That is, while any skew angle β is made closer to the target angle of 90° by sheet registration mechanism 10, there exists the possibility that some residual, skew angle, albeit small (e.g. ±0.1°) will remain after sheet S exits mechanism 10. This small, residual skew angle is generally acceptable for most single side copies since the misalignment of the image within such tolerances is not readily discernable to the naked eye. However, in duplex operations where an image is to be copied onto both the front and back of sheet S, any residual skew angle from the first pass, if not compensated for, may cause a lack of parallelism (i.e. alignment) between the images on the two sides (see FIG. 2 which is highly exaggerated for clarity). This misalignment between images can be very noticeable and hence, unacceptable to a user, especially when sheet S is held up to the light.
 Saying it a different way, if the image F on side 1 has a skew angle of 0.1° relative to its lead edge L1 (as measured relative to a desired, registration target angle T of 90°, see FIG. 1), the image B on side 2 will look bad with respect to image F on side 1 even if image B is perfectly square to the lead edge L2 of sheet S. Only if the image B is skewed a like angle of 0.1° in the opposite direction on side 2 will it substantially align with image F on side 1. Further, if sheet S is not a precise square cut, image B on side 2 will appear to be skewed relative to image F on side 1 even if image F is perfectly aligned with its lead edge L1. This is due to the fact that image F is aligned with leading edge L1 while image B is aligned with the opposite edge L2 of sheet S when the respective images are transferred onto their respective sides.
 The present invention may be further understood by referring to FIG. 1 wherein sheet S has an image shown in solid lines (centerline X) on the front side and an image shown in dotted lines (centerline Y) on the back side. As shown in FIG. 1, angle β1 would be 90° to the horizontal H if image X had zero skew on sheet S; i.e. angle β1 would be equal to target angle T. Likewise, angle β2 would be 90° to the horizontal H also equal to target angle T if the image on the back side also had zero skew. In this case, the images would be aligned when viewed from either side and the angle α would be zero.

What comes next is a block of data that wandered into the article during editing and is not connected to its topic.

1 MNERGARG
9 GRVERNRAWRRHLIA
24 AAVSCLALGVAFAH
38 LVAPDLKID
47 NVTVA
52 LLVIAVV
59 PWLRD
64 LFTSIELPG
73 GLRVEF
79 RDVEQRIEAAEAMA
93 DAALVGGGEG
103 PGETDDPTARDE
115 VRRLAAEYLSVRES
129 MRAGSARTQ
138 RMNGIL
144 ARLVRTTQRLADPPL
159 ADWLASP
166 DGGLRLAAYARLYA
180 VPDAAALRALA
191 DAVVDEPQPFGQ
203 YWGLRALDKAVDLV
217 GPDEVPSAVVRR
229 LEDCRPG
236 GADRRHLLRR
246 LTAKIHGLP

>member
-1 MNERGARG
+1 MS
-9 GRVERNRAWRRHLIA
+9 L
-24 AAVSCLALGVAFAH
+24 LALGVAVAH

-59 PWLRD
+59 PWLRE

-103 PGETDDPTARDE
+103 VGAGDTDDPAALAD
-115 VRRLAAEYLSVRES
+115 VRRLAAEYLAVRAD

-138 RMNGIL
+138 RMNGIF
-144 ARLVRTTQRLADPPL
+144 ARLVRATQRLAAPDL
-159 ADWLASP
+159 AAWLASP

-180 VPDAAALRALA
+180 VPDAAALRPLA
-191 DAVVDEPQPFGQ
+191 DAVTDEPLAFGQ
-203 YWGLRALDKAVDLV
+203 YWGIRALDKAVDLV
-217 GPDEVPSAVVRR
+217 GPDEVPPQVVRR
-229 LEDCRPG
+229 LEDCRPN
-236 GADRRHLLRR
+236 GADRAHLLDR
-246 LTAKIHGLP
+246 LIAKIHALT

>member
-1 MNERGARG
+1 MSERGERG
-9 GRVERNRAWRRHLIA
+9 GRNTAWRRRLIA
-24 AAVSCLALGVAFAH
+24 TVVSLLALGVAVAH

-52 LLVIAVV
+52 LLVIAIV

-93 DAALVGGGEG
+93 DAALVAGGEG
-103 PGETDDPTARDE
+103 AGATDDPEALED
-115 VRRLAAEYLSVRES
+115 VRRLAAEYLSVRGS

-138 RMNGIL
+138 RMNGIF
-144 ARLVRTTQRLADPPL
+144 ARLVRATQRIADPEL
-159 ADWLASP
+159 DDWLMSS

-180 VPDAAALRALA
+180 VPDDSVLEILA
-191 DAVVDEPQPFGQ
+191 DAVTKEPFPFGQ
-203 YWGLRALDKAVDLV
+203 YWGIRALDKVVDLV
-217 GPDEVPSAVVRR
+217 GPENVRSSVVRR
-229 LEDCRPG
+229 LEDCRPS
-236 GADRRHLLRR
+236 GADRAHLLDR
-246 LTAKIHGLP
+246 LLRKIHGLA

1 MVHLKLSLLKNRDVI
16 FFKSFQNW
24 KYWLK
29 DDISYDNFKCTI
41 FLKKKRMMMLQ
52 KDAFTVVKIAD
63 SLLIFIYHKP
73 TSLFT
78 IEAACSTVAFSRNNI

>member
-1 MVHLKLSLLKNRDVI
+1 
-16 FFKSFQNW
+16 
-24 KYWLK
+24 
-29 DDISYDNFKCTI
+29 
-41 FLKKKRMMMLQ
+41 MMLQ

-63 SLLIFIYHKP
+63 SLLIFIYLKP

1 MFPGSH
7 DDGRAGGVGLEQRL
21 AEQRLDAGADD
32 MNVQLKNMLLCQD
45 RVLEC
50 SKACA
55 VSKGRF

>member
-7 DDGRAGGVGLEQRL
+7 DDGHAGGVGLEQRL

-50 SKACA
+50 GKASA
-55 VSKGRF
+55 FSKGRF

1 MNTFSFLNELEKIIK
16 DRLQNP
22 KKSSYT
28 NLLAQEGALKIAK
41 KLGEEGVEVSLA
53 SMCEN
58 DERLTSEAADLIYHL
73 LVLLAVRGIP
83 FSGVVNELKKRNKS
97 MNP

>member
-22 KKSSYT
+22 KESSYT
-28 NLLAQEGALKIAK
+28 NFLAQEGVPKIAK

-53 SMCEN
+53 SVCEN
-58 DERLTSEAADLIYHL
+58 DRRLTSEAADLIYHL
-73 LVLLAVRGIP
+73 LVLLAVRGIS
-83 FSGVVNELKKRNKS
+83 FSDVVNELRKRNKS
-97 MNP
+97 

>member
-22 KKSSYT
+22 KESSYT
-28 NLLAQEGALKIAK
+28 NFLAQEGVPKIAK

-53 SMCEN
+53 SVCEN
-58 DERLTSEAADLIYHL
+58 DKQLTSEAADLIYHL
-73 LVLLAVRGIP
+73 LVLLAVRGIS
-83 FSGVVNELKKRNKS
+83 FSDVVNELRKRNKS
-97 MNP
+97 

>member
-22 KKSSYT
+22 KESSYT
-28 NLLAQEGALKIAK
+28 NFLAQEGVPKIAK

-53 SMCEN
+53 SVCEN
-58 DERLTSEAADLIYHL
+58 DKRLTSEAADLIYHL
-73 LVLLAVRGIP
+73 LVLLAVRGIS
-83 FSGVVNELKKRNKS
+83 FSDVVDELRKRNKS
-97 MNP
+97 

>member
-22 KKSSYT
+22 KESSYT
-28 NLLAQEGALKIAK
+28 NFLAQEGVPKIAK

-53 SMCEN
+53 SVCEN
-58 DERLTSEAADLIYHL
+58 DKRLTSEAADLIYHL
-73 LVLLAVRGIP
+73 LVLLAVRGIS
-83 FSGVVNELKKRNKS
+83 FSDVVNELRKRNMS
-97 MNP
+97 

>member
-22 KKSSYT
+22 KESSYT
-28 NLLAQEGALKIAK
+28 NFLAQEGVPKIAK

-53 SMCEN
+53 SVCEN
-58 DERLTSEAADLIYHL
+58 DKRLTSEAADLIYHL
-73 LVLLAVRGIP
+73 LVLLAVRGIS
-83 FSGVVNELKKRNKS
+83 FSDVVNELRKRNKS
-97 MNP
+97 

However, to better illustrate the present invention, both angles β1 and β2 in FIG. 1 are shown as having values other than the target angle T of 90°. That is, both images are skewed relative to each other so that the misalignment between the two would readily be visible when light passes through sheet S. The apparent error (i.e. skew angle) between the front and back images then becomes equal to “α” wherein:
α=(90°−β1)+(90°−β2) or 180°−(β1+β2)
 Again, if β1 and β2 were 90°, the skew would be zero on both side 1 and side 2 and α would also be zero. However, more realistically, the residual angle β will be a value other than 90°. For example, if β1 is 89.9° and β2 is also equal to 89.9°, then α is equal to 0.2°. The only way α can be zero in this scenario is for β2 to become 90.1°. It is pointed out that minimizing α is important in high quality printing/copying since even small values of α are very noticeable and may seriously detract from the finished product.
 In accordance with the present invention, the intent is to get both the β angles as close to the target angle T of 90° as possible so that the images on both sides will align within acceptable tolerances (e.g. ±0.1°). Basically, this is accomplished by sensing the trail edge of sheet S as it exits registration mechanism 10 and enters the image transfer section of the copier. Any residual skew angle for that particular sheet S is measured and a signal, representative of this measurement is stored in a data storage device along with the identification of that particular sheet (i.e. number of the sheet) for future retrieval. This will be discussed in greater detail below.
 When that particular sheet (identified by its number) is fed back for a second pass through the copier, the skew angle measurement for that sheet is retrieved from the data storage device and is supplied to the control for the sheet registration mechanism. The residual skew angle data is then used to set a new target angle for β2 (i.e. 90°+β1). Since the error angle for side 1 is always (90°−β1) the new target angle for side 2 will always be (90°+β1) instead of 90° as is the case in the prior art devices of this type. By setting this new target angle, a reduced value α results, which will be within the acceptance tolerance of the copies (e.g. ±0.1°).
 The present invention is also applicable on trapezoidal sheets wherein side L1 and side L2 are not parallel (e.g. some non-mill cut paper or the like). The process is the same as set forth and discussed above. That is, β1 is set at a target angle T of 90° while the target for β2 is shifted depending on the skew measurement from the trail, non-parallel side, (e.g. L2) of side 1.